Only 12 (4.6%) people stated reasons related to perceptions about condom products. In this category, four (1.5%) people gave reasons related to condom fit, and three (1.2%) stated condom breakage as a reason not to use condoms. Few people (3.8%) related reasons of wanting to get pregnant or being on other forms of contraception. Finally, 16 (6.2%) people simply could not give a reason for not using condoms, and stated that they did not know why they did not use a condom.
Reasons for Not Using Condoms and Gender
Gender was compared with condom reason categories and the six most frequently cited reasons for not using condoms (Table 2). Overall, significant gender differences in condom reason categories emerged [χ2(6, N = 255) = 13.0, P < 0.05]. Individual chi‐square analyses showed that more men (22.7%) than women (11.3%) reported reasons related to sexual sensation. More women (7.2%) than men (1.8%) reported reasons with regard to pregnancy.
When examining the six most frequently cited reasons, two significant gender differences emerged. Women were more likely to state that they did not know why they did not use a condom [χ2(1, N = 260) = 7.2, P < 0.01]. Men were more likely to state that they did not use condoms because they believed that sex felt better without a condom [χ2(1, N = 260) = 6.8, P < 0.01].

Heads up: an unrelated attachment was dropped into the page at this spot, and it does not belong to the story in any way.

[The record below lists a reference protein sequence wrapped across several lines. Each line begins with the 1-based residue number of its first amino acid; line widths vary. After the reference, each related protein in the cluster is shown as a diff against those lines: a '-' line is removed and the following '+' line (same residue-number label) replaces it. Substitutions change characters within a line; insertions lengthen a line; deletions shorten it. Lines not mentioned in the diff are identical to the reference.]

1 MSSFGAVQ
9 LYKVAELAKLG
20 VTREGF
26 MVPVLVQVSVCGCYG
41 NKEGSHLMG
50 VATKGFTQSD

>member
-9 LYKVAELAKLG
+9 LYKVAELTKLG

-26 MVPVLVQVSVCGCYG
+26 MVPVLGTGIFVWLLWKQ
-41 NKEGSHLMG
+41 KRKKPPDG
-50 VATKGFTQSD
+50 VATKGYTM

Reasons for Not Using Condoms and Consistency of Condom Use
Condom use data were available for the 30 days before the clinic visit. Overall, 219 (84.2%) people reported an episode of sexual activity in the previous 30 days. All but 20 people (n = 199) reported vaginal‐penile sexual activity and completed the calendar; of these, 18 (9.0%) reported using condoms for each episode of intercourse, 47 (23.6%) reported using condoms sometimes, and 134 (51.5%) reported never using condoms in the previous month. These results are similar to the self‐reported condom use of other samples drawn from these clinics. 17 There were no gender differences. Percentage of self‐reported condom use was also computed. Overall, respondents reported using condoms an average of 17.0% of the time in the past month.
Table 3 compares data for condom use and reasons for not using condoms for the 194 people who gave codable reasons for not using condoms and completed calendar data. There were significantly different reports of condom use by type of reported reason [F(6, 187) = 3.67, P < 0.01]. People who reported reasons related to type of sexual activity and people who reported reasons related to situational constraints used condoms most consistently in the past month. Conversely, people who cited reasons related to condoms (breakage, fit) reported using condoms least, only 2.4% of the time.
Reasons for Not Using Condoms and Condom Self‐Efficacy